Corporate debt

August 17, 2020 •

4 min reading

The link between corporate debt and earnings manipulation

Written by

An insightful overview of an unexpected consequence of financial leverage.

Among the many COVID-19-related uncertainties, increasing corporate debt levels represent a major challenge, even though this is nothing new. Global corporate debt has been soaring since the sub-prime crisis and reached USD 72 trillion at the end of Q1 2019 (excluding financial companies) (Statista). Looking at the current crisis,things are not likely to improve any time soon. In many countries, governments are widening their support for corporate debt to help companies face the economic slowdown caused by the pandemic. In Europe and in the United States, the amounts raised in recent months (March-May) in investment grade corporate bond markets increased alarmingly compared to the same period in 2019. According to an analysis made by LCD (a division of S&P Global Market Intelligence) focusing on more than 200 corporations, in March 2020, hotels, resorts and cruise lines ranked among the largest withdrawers from revolving credit facilities with USD 13 billion, (only automobile manufacturers withdrew more with USD 32 billion). Among the top 15 withdrawers, Carnival Corporation & PLC borrowed USD 3 billion and Marriott International Inc. borrowed USD 2.5 billion. As a matter of fact, companies are scrambling to face the COVID-19 economic slump and solvency concerns are rising. In this short article, we propose to see the glass both “half full” and “half empty” to understand if any good can come out of this “debtful” situation.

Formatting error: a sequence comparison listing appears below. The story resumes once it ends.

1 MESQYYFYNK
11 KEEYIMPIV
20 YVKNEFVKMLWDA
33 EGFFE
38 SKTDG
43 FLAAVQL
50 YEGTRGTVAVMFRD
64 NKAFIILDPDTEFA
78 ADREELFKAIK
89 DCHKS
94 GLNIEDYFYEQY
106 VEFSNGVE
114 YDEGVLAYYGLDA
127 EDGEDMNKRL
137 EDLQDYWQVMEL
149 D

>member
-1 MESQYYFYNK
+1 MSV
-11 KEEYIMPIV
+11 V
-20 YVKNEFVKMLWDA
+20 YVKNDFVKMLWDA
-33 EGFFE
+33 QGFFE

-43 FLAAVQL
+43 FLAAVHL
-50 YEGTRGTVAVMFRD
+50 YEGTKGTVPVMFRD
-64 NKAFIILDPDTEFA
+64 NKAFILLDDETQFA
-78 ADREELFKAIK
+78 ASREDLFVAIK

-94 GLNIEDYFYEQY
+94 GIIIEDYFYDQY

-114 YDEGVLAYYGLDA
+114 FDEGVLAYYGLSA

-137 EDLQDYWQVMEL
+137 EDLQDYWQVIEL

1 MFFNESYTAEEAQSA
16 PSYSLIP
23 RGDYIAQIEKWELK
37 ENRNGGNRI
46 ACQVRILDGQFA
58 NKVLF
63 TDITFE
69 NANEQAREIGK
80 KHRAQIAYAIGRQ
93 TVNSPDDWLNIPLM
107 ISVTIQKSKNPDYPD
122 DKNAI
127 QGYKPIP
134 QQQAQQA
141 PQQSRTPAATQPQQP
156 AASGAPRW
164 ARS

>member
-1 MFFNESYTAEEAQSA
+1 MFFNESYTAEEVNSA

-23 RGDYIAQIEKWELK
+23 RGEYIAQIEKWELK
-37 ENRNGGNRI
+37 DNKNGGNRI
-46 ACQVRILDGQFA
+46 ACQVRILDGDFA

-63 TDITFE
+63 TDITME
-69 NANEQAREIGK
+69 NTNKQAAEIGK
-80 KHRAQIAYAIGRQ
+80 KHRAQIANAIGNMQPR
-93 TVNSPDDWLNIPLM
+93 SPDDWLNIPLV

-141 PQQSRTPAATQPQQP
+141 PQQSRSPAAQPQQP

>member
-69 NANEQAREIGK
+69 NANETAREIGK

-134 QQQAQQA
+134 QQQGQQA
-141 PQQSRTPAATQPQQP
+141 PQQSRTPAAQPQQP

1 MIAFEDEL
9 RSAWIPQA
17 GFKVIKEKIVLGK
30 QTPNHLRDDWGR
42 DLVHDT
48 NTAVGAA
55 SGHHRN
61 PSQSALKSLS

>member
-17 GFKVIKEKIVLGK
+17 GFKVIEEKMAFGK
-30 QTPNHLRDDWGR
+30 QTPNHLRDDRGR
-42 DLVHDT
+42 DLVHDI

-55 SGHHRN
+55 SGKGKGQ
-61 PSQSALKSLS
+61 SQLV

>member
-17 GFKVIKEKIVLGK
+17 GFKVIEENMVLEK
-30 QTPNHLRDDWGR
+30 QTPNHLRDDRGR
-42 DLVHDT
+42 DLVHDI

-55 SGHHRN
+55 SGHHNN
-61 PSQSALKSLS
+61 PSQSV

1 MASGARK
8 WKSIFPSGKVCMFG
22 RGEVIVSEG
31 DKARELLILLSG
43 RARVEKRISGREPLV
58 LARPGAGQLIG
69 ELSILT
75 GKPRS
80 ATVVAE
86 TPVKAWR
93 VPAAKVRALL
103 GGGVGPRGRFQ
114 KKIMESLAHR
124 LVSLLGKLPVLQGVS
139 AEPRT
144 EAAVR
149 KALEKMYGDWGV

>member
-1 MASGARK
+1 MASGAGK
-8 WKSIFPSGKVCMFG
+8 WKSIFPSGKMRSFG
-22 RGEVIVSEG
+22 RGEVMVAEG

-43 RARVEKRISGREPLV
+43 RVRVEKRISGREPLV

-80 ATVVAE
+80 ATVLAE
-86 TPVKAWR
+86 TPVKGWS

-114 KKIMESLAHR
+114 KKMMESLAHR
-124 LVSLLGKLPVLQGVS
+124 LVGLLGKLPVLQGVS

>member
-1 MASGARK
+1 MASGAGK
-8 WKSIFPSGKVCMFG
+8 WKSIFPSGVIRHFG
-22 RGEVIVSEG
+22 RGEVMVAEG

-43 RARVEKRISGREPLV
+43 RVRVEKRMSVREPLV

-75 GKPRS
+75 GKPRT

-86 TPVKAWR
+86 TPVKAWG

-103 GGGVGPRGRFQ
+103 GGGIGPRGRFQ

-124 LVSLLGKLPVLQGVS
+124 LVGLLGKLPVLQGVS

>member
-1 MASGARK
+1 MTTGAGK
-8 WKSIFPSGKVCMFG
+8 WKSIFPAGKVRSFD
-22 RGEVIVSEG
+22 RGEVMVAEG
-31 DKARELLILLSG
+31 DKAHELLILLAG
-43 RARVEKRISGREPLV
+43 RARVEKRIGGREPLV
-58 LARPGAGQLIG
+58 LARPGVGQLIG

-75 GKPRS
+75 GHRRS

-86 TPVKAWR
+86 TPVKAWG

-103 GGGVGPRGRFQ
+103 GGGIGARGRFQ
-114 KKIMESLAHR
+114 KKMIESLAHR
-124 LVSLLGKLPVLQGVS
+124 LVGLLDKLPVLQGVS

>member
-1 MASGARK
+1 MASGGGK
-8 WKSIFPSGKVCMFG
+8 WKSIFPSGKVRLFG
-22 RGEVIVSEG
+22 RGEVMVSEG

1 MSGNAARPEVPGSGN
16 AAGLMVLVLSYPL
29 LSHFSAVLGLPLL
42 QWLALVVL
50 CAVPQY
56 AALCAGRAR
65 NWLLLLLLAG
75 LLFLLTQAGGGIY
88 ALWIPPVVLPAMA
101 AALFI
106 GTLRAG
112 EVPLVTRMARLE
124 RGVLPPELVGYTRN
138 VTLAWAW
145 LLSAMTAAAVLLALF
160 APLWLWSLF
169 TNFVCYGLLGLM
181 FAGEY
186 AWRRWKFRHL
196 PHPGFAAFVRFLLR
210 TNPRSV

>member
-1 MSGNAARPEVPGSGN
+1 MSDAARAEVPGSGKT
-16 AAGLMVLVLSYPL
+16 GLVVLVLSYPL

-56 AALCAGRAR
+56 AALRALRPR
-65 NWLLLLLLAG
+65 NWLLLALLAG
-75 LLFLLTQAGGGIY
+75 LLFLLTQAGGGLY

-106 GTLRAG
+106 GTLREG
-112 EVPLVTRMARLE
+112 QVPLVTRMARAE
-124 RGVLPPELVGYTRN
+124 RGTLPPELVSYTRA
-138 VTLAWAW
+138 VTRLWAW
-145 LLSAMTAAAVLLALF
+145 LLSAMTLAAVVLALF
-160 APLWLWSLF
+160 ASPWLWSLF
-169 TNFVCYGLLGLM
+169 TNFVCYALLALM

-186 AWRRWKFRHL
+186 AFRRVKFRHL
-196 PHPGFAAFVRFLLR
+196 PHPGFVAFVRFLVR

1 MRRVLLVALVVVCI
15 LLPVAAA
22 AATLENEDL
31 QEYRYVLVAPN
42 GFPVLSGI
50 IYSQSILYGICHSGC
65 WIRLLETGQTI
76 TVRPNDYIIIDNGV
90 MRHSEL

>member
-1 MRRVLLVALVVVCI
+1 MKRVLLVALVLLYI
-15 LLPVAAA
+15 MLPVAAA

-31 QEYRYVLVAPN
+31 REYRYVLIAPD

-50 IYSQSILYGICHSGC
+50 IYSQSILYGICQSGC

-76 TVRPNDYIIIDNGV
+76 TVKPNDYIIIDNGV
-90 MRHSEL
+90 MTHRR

Debt is a double-edged sword

Debt can act as a double-edged sword. Firms with higher debt levels suffer from a greater default risk as interest is a fixed expense, and debt servicing (the payment of interest and principal) negatively impacts cash flows. In contrast, leverage (i.e. the proportion of financial debt with respect to equity) has the potential to amplify returns, interest expenses are tax-deductible (tax shield), and shareholders maintain ownership when issuing debt (vs. share issuances – an alternative way to raise capital – which dilute ownership). Obviously, the use of debt is an attractive financing option when the company has the choice. However, amid the current pandemic context, issuing debt is like a “bridge” helping firms to ford the crisis. For companies with weak balance sheets, using that bridge might be a perilous venture, confirmed by recent data indicating that junk-bond defaults climbed to a 10-year high (JPMorgan) and U.S. default rates are topping historical averages (LCD News).

Taking an investor’s perspective, corporate debt levels are an important input to consider in firm analysis, but it is also crucial to understand the consequences of higher leverage on other metrics used for investment decisions, such as earnings. Earnings are used by capital providers for investment decisions or performance evaluation, and it is particularly important that earnings reflect actual corporate performance. However, as accounting rules require a company’s management to make judgments, managers have considerable leeway in how to prepare financial statements. They also have various motivations to disclose earnings that do not really reflect the true economic performance of the firm (e.g. boost managers’ compensation, impact contractual relations with various stakeholders, meet earnings targets). Extreme examples of hospitality managers misrepresenting earnings have captured a great deal of attention in recent decades (e.g. Cendant Corporation, Boston Chicken, Krispy Kreme), in some cases leading to losses in market value that stretched into the billions of U.S. dollars.